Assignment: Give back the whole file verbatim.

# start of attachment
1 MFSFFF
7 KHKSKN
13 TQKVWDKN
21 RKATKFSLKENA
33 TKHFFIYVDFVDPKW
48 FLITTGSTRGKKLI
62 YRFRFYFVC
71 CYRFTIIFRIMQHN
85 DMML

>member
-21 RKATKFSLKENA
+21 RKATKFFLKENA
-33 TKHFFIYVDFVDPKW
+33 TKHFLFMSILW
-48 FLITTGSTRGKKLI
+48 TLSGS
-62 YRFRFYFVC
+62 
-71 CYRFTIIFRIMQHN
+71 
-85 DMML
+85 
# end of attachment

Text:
1 MFSFFF
7 KHKSKN
13 TQKVWDKN
21 RKATKFSLKENA
33 TKHFFIYVDFVDPKW
48 FLITTGSTRGKKLI
62 YRFRFYFVC
71 CYRFTIIFRIMQHN
85 DMML

>member
-21 RKATKFSLKENA
+21 RKATKFFLKENA
-33 TKHFFIYVDFVDPKW
+33 TKHFLFMSILW
-48 FLITTGSTRGKKLI
+48 TLSGS
-62 YRFRFYFVC
+62 
-71 CYRFTIIFRIMQHN
+71 
-85 DMML
+85 